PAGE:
Marrying Your Finances

You’re getting married, congratulations!

Since we’re a credit union, it’s only normal our marriage advice would be to talk about finances with your future spouse. Discussing how you’ll handle past, present and future finances can get your marriage off on the right financial footing.

Financial Baggage
Have a discussion about how you’ll handle premarital debt. Will your spouse be solely responsible for paying off his or her old debt or are you going to pay a portion of it? Keep in mind that if your partner has many large debts and has a pattern of irresponsible spending, the behavior may not stop after you’re married.

Legally, you’re not responsible for any debt your partner accumulated before marriage. However, if you live in a community property state (Arizona, California, Idaho, Louisiana, Nevada, New Mexico, Texas, Washington, and Wisconsin), after marriage you and your spouse are jointly responsible for any debt either of you accumulates. If you apply for credit jointly and your spouse has a poor credit record, their record can damage yours. It may also affect your ability to meet shared financial goals, such as buying a home.

Combining Finances
There are several different ways to combine funds. Some couples keep their financial accounts separate and divide expenses equitably. Others open a joint account for shared expenses as well as keep their own personal accounts. Many couples decide to keep the amount of accounts to a minimum, and pool everything into a shared accounts.

Budgeting and Bills
It’s important to create a realistic budget. Have an open discussion to figure out short and long-term financial goals that will work for both of you.

• How much you will invest?
• How much you will deposit in savings each month?
• How much will be set aside for emergencies?
• How much should each of you be able to spend as you wish?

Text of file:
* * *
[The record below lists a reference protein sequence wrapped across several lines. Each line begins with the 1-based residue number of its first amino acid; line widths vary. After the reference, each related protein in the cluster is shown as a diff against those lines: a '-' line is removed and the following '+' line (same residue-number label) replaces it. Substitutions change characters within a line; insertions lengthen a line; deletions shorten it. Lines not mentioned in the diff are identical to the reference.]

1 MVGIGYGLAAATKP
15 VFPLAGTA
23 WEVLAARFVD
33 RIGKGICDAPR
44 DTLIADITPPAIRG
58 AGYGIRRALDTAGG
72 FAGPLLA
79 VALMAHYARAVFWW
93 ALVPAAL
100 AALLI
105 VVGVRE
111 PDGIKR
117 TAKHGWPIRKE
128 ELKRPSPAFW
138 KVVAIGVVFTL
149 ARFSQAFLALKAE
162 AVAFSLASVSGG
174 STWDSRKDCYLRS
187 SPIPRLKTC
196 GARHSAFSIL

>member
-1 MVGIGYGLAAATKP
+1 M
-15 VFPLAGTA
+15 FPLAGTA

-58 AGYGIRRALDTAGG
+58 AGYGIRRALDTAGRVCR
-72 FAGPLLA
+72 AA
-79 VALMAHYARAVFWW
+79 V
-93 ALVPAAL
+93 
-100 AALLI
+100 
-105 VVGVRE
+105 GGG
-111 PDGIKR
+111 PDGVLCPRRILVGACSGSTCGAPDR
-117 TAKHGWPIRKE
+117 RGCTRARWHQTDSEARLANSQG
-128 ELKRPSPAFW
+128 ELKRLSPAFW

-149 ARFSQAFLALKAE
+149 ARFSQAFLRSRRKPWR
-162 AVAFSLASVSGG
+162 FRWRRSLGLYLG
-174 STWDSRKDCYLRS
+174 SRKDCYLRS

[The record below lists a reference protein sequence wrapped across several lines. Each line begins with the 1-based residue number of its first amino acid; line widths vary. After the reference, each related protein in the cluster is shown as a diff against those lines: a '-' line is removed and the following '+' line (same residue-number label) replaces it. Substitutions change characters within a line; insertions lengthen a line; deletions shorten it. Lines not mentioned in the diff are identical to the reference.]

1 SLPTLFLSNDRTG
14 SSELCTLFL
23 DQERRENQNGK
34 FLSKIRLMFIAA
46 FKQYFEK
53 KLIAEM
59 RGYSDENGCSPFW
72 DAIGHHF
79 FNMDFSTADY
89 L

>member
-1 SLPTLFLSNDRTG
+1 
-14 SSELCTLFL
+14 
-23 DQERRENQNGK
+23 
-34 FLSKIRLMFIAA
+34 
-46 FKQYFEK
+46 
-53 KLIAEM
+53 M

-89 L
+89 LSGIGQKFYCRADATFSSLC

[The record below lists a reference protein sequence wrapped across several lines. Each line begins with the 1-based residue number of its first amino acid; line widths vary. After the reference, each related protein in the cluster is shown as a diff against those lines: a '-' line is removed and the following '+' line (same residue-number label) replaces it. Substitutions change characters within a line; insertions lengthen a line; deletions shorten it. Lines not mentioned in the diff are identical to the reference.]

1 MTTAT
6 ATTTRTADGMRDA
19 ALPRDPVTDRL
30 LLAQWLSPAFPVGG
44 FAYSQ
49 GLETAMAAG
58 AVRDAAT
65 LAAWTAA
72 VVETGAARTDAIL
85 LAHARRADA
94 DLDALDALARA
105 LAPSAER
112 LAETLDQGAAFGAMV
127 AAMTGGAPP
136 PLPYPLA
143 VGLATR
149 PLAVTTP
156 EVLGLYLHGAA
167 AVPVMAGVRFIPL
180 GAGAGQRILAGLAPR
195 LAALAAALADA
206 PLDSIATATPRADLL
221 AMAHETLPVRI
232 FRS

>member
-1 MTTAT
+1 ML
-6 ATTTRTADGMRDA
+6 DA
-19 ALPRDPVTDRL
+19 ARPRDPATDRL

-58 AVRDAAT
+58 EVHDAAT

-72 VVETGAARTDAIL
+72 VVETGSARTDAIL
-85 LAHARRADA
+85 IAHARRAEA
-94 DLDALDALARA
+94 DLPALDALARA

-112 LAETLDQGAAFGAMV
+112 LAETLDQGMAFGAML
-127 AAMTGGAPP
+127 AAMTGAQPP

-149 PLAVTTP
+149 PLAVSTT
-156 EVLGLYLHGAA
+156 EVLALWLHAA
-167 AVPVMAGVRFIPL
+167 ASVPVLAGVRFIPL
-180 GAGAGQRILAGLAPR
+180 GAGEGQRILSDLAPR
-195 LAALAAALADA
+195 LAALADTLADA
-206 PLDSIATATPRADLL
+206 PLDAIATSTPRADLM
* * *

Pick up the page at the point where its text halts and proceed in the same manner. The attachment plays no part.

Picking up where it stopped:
• Will both of you have full-time jobs, or will one of you work part time or stay home?
• If you keep accounts separate, who will be responsible for which bills?

It’s a good idea to decide who will manage the money, especially if you are deciding to combine any or all accounts. Who will keep track of your checking, savings, credit cards, loans, investment accounts or bill payment? Both spouses should be aware of tracking accounts and knowing where the money is going, but many couples find it makes sense to divide recurring responsibilities. If you don’t identify these responsibilities upfront, bills may go unpaid and accounts might get neglected.

Keep it up
Agree to have frequent meetings to discuss your finances to make sure you’re sticking to your budget and are on track toward meeting goals. This is a good time to assess how responsibilities, spending, saving and accounts are being handled, and if anything needs to change. If you anticipate major expenses, discuss how you’ll handle them.

Having these financial discussions before you marry may not be the most romantic thing to do, but they’ll help ensure your relationship (and finances) remain happy, stable and strong.

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